Jimenez: A man of his own

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There might just be a lesson to learn in observing Miguel Angel Jimenez’ attitude towards the game of golf, and life in general.

On Sunday, the 50-year-old Spaniard broke his own record as the oldest ever winner on the European Tour by sealing a play-off win at the Open de Espana, outlasting young guns Richard Green of Australia and Austria’s Thomas Pieters to secure his 21st Tour victory.

Jimenez was already 49 when he successfully defended his Hong Kong Open title in December, but seemingly undeterred by reaching a half century in January, he can now lay claim to being the only golfer in his 50s to have tasted success on Europe’s biggest stage.

Over in the States at this year’s Masters, his third-round 66 tied for the lowest ever round by a player in his 50s, and it wasn’t just a fluke either – his combined total over the four rounds at Augusta was good enough for a fourth-place finish.

Perhaps even more impressive than his continuing defiance of age as a barrier to sporting success, however, is Jimenez’ easily observable zest for life and the enjoyment he takes in plying his trade.

Whether he’s perched on top of his trophy like the goose that laid the golden egg or balancing it proudly above his trademark curly red locks, Jimenez is always sporting a wide, beaming grin, and not even the fine Cuban cigar he’s inevitably chewing on can obscure it.

It won’t be long before a glass of Rioja red wine accompanies the stogie, either.

There’s no doubt that Jimenez knows how to celebrate a victory. There’s nary a sign of having just completed 72 pressure-filled holes on the professional stage, just a man basking in his success and enjoying every minute of it.

Asked what the secret of his longevity was following Sunday’s victory, Jimenez replied: “There is no secret.

“Good food, good wine, good cigars and some exercise.”

Setting aside his penchant for cigars, which may not have everyone nodding in agreement, it’s hard to argue with the overall message: Stay active and take pleasure in life and the rest will follow.

Golf agent Chubby Chandler, who represents many of the top players in Europe, had this to say of Jimenez: “He’s a man of his own and everyone appreciates him. He lives his life and plays the game the way he wants to. He never rushes anything, he savours everything. He just inhales life, and he exudes it. I’ve never known someone more comfortable in his own skin than Miguel.”

From the same profile of the man that ran on cigaraficionado.com back in 2011, Jimenez himself said: “It is important, no, to love what you are doing? It is important to enjoy the things that life brings you. I always know that when I start to play golf, that this is what I would like to do. I become good enough to be successful and have many good things for my life.”

Spurred on by his own sentiments, Jimenez then picked up the reporter’s tape recorder and added: “I just want to say that golf is a beautiful game and it has given me a beautiful life.”

Golf sometimes justifiably has a reputation as somewhat of an elitist sport, but Jimenez’ gratitude for what the game has given him may lie in his more humble beginnings.

One of seven brothers born to a modest family in Malaga, Spain, Jimenez’ father was a mason and his mother devoted her time to raising her sons.

When one of his older brothers, Juan, started caddying at the local Torrequebrada club and eventually graduated to the role of a teaching professional, Jimenez answered the call when Juan needed some extra caddies.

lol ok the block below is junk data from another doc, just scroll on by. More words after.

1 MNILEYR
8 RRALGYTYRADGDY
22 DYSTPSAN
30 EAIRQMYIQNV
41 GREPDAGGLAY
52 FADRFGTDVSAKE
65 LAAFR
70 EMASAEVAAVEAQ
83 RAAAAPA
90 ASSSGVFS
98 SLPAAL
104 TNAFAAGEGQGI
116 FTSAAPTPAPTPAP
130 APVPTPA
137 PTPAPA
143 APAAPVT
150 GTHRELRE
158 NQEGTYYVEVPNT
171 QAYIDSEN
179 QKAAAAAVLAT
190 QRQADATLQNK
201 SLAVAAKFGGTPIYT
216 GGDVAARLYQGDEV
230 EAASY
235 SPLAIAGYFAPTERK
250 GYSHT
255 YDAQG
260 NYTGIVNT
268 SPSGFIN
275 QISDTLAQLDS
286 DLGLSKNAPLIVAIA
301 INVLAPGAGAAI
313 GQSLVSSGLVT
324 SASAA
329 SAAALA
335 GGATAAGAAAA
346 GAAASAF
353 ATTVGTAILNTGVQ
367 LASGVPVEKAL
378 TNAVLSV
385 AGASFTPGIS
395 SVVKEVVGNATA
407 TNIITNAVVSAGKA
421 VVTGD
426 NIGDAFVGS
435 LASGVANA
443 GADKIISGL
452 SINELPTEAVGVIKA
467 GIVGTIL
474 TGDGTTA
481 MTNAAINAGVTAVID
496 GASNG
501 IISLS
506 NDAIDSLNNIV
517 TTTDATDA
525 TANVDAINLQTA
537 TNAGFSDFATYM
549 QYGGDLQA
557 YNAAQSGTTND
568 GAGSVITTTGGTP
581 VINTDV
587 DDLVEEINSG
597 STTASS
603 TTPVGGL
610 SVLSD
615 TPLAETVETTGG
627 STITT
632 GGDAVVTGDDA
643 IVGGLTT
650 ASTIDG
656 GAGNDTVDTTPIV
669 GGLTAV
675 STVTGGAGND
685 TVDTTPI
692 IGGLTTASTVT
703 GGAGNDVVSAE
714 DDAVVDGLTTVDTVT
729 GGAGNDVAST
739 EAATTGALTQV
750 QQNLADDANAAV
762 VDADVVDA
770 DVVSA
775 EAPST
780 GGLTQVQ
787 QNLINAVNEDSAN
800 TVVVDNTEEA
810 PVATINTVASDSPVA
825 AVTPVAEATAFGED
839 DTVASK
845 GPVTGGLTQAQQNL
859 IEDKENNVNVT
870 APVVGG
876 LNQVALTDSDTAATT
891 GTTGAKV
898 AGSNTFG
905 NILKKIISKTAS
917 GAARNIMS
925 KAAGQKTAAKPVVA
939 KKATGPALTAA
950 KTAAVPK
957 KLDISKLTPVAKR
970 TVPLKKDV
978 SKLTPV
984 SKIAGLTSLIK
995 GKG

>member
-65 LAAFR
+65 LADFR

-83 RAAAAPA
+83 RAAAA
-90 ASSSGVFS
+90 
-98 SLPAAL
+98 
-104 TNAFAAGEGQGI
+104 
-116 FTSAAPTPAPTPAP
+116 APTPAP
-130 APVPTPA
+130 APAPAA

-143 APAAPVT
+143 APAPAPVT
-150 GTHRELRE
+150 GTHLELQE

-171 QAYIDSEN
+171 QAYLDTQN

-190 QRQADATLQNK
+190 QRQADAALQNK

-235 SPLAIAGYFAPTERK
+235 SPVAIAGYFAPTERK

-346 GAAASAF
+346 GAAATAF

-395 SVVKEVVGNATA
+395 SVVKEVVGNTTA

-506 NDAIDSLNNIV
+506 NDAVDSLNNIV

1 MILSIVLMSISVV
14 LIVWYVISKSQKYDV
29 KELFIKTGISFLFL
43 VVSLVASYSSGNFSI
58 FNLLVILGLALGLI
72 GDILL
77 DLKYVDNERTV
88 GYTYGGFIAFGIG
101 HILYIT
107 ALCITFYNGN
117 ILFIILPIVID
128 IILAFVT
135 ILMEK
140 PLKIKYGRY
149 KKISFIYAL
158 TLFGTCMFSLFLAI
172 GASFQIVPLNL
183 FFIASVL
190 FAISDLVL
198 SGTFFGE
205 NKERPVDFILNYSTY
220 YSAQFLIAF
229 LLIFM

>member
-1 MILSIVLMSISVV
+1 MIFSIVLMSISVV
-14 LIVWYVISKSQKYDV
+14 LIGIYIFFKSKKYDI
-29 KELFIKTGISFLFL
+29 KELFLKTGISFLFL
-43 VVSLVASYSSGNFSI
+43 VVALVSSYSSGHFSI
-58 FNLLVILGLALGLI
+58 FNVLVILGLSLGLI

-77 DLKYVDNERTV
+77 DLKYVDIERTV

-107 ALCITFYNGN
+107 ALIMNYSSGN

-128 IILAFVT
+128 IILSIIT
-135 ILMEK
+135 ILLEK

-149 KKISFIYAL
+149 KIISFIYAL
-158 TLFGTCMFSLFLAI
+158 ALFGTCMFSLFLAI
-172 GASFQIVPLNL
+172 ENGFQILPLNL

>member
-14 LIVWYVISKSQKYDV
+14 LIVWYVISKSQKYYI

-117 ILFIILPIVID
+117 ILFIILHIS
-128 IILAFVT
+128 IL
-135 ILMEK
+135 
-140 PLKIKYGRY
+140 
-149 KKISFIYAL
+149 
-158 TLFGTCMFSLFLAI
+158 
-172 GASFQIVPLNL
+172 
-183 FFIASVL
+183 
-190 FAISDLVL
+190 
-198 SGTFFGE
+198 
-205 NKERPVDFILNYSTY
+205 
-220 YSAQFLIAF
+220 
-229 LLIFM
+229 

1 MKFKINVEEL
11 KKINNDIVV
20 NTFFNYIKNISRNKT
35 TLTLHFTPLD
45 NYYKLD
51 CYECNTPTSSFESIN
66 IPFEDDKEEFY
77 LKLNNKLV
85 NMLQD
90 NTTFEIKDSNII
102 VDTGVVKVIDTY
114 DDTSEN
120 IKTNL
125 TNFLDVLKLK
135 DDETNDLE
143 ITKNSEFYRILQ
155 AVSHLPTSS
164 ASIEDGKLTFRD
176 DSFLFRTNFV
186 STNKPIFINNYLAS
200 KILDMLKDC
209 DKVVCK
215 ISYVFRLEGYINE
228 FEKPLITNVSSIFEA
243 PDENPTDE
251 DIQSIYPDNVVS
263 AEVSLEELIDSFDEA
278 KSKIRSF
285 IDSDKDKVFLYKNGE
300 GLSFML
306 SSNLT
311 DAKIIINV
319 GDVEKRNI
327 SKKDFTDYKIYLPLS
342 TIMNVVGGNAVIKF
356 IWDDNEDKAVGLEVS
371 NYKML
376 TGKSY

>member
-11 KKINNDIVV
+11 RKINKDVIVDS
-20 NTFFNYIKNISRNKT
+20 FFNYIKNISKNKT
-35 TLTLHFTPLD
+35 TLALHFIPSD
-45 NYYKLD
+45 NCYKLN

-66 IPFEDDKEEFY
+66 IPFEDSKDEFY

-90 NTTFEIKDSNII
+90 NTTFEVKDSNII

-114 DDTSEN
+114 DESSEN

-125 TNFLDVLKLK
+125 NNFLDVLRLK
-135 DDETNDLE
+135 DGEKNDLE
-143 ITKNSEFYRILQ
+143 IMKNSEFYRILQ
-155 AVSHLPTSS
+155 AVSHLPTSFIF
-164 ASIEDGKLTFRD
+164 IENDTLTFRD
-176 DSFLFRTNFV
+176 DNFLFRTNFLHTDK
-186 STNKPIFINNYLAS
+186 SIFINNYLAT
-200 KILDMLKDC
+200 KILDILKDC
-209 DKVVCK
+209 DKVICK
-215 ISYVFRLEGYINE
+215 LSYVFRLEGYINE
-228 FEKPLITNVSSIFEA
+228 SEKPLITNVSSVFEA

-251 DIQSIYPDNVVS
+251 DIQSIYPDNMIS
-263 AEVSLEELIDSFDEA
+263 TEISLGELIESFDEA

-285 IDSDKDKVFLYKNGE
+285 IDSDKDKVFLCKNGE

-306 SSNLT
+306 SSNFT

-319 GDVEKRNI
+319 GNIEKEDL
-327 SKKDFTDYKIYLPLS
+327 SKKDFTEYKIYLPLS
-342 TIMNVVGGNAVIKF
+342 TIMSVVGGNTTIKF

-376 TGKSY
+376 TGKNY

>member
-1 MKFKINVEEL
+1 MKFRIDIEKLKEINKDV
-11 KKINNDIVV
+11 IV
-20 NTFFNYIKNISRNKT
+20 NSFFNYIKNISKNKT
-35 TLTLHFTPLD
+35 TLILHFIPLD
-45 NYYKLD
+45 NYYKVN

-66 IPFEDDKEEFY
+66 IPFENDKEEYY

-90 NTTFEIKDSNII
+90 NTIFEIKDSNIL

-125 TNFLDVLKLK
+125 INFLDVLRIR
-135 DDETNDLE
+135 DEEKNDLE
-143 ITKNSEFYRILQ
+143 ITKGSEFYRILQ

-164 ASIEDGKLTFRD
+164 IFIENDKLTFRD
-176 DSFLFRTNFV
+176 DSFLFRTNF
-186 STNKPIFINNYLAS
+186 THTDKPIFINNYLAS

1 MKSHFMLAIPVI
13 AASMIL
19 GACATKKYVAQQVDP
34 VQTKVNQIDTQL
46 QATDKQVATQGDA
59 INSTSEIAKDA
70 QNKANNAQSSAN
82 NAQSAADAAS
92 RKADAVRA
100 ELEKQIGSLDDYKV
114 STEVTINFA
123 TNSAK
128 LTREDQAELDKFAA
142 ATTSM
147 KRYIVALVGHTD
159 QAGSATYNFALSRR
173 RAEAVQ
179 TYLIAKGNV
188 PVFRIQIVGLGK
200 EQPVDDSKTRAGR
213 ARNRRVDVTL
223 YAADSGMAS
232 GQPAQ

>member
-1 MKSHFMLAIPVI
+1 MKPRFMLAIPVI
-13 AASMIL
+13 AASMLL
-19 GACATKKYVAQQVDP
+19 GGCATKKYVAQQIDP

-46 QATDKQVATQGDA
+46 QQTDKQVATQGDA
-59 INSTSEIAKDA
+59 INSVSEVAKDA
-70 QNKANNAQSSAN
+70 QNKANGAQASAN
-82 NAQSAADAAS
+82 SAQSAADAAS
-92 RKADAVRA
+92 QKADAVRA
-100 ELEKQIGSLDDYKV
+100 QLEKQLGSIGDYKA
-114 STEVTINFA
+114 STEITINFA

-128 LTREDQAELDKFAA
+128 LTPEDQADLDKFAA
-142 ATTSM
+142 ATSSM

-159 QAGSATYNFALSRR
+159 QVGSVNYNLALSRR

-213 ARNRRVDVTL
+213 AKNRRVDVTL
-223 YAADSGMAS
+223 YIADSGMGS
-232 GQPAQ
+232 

Just 15 years of age and having recently dropped out of school, he was less motivated by allure of the game than the allure of some extra pocket money.

But the older caddies were teaching him how to swing a club (much to the displeasure of the local club members who preferred the caddies to stay focused on their primary tasks) and his love of the game grew.

A chance to see his countryman Seve Ballesteros and fellow stars like Sandy Lyle and Sam Torrance in action at the 1979 Spanish Open, held at Torrequebrada club, also proved a big motivator.

By the time he completed his mandatory army duty at the age of 21, he knew he wanted to pursue golf as a career.

Unlike Seve, however, Jimenez was not a prodigy who tasted immediate success. He turned professional in 1982, but only reached the European Tour in 1988 and only won his first tournament in 1992.

Even following that victory, there was no dramatic change in fortunes – after all, 14 of his 21 European Tour victories have come since turning 40 in 2004.

But perhaps therein lies the secret to Jimenez’ success. Rather than get frustrated by a lack of early achievements, he chose to enjoy the opportunities the life of a professional golfer afforded him.

Rather than feeling the need to rush to meet a set of predefined goals, he was happy to take his time and savour the journey.

It’s a philosophy that is evident in the way in which Jimenez approaches much of his life.

“It is relaxing to enjoy a good wine, a cigar, good food, a whisky,” he said back in 2011. “You have to take the time to enjoy them. You cannot enjoy them if you rush them, no? You cannot enjoy life if you rush.”

There seems to be only aspect of his life that Jimenez does not prefer slow and steady, and that is his love of fast cars – or to be more specific, red Ferraris.

Then again, the colourful Spaniard might just a prefer a slow and steady Sunday drive around the neighbourhood to putting the pedal to the metal.

Either way, you know he’s enjoying every minute of it. For Miguel Angel Jimenez, it’s clearly not about the destination, but the journey itself.

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